Why Me? Why Not. by Liam Gallagher

Hmmm, new solo album from Liam Gallagher, with the enormous shrug of a title Why Me? Why Not. Why not indeed, we might wonder. The younger Gallagher it out front and centre here, with a loyal band behind him to make his grand visions come out just as he wants them. This second solo full length is out on Warner Bros.

Vinyl LP £19.99 0190295408411

140g black vinyl gatefold LP on Warner Bros.

  • Only 1 copy left
This item is in stock and can be dispatched immediately.

CD £12.99 0190295408381

Deluxe Edition CD on Warner Bros. Includes 4 bonus tracks.

  • Only 1 copy left
This item is in stock and can be dispatched immediately.

CD £12.99 0190295408374

CD on Warner Bros.

This item needs to be ordered in from a supplier. Currently ships in 2-3 weeks but delays are possible.

Limited Vinyl LP £21.99 0190295408398

Indies only, 140g bottle green coloured vinyl gatefold LP on Warner Bros.

  • Coloured vinyl
  • Indies only
  • Limited edition
Sold out.


Why Me? Why Not. by Liam Gallagher
6 reviews. Write a review for us »

6/10 Fred 18th September 2019

You’ll notice that the ‘Why Not’ part of the title of Liam Gallagher’s latest album isn’t a question. It’s a statement - probably not a statement to rank among Gallagher’s most outlandish moments of gobshitery, but a statement none the less. Liam clearly fully believes that he should still be here, honking his magnificent horn of a voice and chanting down Baby Noel more than two decades after his last significant contribution to popular culture (Pretty Green doesn’t count, and as much as we’d like it to nor does that time he tweeted ‘POTATO’).

And you know what… he may actually have a point. That’s not to say that 'Why Me? Why Not' is a good record, exactly. Across these eleven tracks Liam falls down all the usual holes. Clunky chord progressions, clunkier rhymes and a steadfast refusal to write at any tempo higher than an elephantine plod are the order of the day once again. The lyrics suffer the most - even the bevvy of assistant songwriters, talented men like Greg Kurstin and Andrew Wyatt, can’t help but get swept up in the inevitable slough of empty metaphors and bloke-down-the-pub pseudo-profundity.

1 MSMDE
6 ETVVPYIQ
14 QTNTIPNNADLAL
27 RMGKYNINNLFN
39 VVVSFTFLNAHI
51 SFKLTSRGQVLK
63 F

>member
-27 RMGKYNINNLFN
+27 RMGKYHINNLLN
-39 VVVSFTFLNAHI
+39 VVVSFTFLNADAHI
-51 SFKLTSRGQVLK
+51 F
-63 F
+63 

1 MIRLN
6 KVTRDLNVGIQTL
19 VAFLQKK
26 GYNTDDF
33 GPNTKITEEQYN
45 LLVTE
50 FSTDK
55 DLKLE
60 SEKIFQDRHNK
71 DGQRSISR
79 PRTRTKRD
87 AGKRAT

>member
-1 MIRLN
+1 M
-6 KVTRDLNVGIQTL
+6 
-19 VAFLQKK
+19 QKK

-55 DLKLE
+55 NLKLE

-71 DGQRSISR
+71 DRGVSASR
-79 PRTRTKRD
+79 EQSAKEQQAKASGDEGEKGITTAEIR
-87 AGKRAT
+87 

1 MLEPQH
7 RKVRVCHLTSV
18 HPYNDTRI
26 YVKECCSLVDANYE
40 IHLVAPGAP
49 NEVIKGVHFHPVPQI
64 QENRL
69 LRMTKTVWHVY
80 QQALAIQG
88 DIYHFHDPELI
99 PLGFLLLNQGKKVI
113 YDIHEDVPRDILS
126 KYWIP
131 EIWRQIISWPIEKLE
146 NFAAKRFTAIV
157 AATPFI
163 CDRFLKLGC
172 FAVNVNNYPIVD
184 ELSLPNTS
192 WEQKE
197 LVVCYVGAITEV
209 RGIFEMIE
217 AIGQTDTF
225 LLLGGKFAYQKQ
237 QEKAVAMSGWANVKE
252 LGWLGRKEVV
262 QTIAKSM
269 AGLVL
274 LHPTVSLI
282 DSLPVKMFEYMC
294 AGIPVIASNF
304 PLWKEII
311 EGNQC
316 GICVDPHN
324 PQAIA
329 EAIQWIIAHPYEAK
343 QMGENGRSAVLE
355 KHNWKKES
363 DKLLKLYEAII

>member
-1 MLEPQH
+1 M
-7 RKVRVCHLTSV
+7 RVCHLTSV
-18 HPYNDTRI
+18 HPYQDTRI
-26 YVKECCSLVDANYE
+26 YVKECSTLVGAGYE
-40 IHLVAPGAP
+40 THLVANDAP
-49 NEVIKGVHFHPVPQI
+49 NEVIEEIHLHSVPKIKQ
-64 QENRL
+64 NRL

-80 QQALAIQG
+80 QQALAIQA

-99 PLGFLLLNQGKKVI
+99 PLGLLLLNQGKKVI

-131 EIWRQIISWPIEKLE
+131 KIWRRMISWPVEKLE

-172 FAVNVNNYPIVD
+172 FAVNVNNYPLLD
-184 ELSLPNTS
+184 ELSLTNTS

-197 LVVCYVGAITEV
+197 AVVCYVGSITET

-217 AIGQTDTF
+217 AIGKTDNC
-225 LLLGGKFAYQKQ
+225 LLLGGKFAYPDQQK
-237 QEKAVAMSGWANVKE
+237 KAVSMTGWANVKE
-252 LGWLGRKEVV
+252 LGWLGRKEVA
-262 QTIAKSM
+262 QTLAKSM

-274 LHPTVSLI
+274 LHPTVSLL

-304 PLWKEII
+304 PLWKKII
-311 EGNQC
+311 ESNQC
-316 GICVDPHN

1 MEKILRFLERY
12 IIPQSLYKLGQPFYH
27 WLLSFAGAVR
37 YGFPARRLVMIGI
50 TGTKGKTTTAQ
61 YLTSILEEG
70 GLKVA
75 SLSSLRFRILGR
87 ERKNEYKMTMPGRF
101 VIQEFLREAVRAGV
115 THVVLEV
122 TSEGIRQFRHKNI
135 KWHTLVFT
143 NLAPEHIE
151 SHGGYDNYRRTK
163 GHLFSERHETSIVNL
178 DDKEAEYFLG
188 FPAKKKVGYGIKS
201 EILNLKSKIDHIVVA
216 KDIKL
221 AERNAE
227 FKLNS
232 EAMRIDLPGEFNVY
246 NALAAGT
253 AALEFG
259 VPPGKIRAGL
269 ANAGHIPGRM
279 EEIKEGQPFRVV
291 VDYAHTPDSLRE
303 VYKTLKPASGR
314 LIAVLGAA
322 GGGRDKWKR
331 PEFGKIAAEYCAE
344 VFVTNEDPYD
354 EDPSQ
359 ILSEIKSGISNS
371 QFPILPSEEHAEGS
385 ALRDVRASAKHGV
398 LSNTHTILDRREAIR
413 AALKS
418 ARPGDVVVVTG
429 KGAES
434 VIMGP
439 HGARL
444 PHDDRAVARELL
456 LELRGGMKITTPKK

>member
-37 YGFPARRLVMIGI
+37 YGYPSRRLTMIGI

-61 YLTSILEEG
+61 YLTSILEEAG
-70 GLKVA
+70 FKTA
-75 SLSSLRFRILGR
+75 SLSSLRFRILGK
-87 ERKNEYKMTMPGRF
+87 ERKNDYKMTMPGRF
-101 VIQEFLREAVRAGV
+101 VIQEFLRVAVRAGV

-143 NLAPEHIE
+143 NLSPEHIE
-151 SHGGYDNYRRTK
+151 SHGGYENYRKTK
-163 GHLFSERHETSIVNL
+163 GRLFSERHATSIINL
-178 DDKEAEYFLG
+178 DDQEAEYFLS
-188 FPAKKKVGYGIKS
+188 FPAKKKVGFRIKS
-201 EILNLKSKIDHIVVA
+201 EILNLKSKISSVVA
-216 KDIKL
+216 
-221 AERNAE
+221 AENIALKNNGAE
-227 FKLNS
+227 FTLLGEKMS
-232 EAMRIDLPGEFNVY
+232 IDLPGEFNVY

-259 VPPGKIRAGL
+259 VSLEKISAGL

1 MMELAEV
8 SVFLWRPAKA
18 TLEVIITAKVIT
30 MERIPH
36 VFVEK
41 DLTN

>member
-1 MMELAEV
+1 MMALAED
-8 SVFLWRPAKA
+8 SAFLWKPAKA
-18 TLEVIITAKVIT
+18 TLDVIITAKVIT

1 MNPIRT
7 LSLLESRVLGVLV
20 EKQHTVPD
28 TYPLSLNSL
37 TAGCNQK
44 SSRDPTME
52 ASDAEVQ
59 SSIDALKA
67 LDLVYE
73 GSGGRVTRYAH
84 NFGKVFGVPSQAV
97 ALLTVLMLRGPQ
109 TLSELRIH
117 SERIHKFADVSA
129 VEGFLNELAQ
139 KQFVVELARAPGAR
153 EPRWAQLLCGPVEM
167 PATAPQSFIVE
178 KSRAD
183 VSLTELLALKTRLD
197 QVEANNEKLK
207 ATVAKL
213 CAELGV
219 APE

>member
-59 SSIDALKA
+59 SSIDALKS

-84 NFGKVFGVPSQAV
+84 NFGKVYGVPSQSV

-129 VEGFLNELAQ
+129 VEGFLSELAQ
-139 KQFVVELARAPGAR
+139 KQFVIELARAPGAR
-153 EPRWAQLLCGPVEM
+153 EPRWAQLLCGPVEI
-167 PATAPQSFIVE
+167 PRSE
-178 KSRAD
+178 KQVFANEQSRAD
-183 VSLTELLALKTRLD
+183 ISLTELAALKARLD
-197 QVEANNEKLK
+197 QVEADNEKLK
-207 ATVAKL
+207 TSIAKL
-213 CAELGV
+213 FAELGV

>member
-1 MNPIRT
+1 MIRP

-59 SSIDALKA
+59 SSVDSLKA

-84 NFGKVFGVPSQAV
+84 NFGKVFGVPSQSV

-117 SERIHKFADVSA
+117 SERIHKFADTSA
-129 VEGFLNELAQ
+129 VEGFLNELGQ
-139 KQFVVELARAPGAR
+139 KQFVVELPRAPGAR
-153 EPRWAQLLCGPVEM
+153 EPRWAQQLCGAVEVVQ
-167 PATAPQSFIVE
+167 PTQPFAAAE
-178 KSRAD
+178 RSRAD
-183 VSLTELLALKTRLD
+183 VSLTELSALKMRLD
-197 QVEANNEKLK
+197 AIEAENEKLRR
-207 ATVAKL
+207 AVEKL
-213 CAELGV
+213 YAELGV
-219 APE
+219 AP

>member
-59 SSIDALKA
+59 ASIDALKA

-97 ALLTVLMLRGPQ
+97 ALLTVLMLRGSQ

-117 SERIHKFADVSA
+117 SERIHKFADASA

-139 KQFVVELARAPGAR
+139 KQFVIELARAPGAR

But isn’t that kind of all that we’re here for now? Isn’t ‘Chinatown’, with its half-remembered guitar shimmers and verses written entirely in a Zen dialect of Madferitese ("telephonic doses", 'what’s a European?"), exactly what we as a culture expect - nay, need - from Our Middle-Aged Kid? Isn’t ‘One Of Us’, not an ABBA cover but a maybe-possibly-could-be reconciliation plea to Noel, catnip to our insatiable lust for wibbling rivalry? Doesn’t the way Liam bleats a long, lingering "shiiiiine" in the chorus of ‘Once’ satisfy an urge deep within our post-Blairite hivemind?

And doesn’t the very next lyric on ‘Once’ - "you used to go down so easy, like a glass of wine" - remind us that this is a man who believes in himself so unshakably as to render all criticism meaningless? Liam Gallagher will never change - never change his personality, never change his music, never change his haircut - and in a world of infinite possibilities there is something to be said for that.

Why him? Because it couldn’t have been anyone else.

10/10 Anonymous Customer rating (no review), 2nd November 2019
9/10 Tina Customer rating (no review), 4th October 2019
10/10 Ashley Customer rating (no review), 3rd October 2019
9/10 Fernando Customer rating (no review), 3rd October 2019
8/10 Stuart Customer rating (no review), 3rd October 2019



What the artist or label has to say for themselves. Read more.


Your email address will not be abused or shared.